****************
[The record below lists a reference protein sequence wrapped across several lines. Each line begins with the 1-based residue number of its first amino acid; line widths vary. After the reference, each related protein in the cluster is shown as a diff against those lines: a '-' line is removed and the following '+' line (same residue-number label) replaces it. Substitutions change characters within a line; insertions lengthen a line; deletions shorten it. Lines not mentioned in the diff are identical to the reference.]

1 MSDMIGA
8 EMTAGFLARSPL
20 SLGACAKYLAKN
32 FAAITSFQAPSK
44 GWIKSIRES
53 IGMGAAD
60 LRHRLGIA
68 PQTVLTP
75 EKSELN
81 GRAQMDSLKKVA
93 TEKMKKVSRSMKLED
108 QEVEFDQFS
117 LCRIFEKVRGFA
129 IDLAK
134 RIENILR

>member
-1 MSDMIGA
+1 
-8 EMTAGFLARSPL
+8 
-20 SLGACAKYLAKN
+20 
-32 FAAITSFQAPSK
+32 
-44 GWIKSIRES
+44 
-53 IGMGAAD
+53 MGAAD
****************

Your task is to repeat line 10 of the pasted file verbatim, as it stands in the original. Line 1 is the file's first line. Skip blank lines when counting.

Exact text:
75 EKSELN